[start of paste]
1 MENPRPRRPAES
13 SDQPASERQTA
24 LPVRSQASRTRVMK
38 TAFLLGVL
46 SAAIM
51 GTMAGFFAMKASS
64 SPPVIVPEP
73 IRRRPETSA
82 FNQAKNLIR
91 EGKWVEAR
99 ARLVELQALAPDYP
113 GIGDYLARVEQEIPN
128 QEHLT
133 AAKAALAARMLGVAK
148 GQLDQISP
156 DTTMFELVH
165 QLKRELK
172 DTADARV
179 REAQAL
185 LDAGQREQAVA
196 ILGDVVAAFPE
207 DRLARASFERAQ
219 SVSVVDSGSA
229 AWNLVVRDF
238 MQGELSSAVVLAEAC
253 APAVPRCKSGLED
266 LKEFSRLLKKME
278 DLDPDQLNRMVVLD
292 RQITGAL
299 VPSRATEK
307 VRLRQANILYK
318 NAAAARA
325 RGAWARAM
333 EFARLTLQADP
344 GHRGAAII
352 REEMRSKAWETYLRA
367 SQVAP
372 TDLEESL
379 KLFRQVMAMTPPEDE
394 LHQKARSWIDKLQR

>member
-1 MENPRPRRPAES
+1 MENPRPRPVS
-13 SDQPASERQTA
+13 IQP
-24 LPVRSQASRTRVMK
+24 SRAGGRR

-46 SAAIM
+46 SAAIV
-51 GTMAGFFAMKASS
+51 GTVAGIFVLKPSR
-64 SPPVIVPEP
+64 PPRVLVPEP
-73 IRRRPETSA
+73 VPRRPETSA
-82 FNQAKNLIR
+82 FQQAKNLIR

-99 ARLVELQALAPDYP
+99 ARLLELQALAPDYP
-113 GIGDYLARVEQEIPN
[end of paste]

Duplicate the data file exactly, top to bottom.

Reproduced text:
1 MENPRPRRPAES
13 SDQPASERQTA
24 LPVRSQASRTRVMK
38 TAFLLGVL
46 SAAIM
51 GTMAGFFAMKASS
64 SPPVIVPEP
73 IRRRPETSA
82 FNQAKNLIR
91 EGKWVEAR
99 ARLVELQALAPDYP
113 GIGDYLARVEQEIPN
128 QEHLT
133 AAKAALAARMLGVAK
148 GQLDQISP
156 DTTMFELVH
165 QLKRELK
172 DTADARV
179 REAQAL
185 LDAGQREQAVA
196 ILGDVVAAFPE
207 DRLARASFERAQ
219 SVSVVDSGSA
229 AWNLVVRDF
238 MQGELSSAVVLAEAC
253 APAVPRCKSGLED
266 LKEFSRLLKKME
278 DLDPDQLNRMVVLD
292 RQITGAL
299 VPSRATEK
307 VRLRQANILYK
318 NAAAARA
325 RGAWARAM
333 EFARLTLQADP
344 GHRGAAII
352 REEMRSKAWETYLRA
367 SQVAP
372 TDLEESL
379 KLFRQVMAMTPPEDE
394 LHQKARSWIDKLQR

>member
-1 MENPRPRRPAES
+1 MENPRPRPVS
-13 SDQPASERQTA
+13 IQP
-24 LPVRSQASRTRVMK
+24 SRAGGRR

-46 SAAIM
+46 SAAIV
-51 GTMAGFFAMKASS
+51 GTVAGIFVLKPSR
-64 SPPVIVPEP
+64 PPRVLVPEP
-73 IRRRPETSA
+73 VPRRPETSA
-82 FNQAKNLIR
+82 FQQAKNLIR

-99 ARLVELQALAPDYP
+99 ARLLELQALAPDYP
-113 GIGDYLARVEQEIPN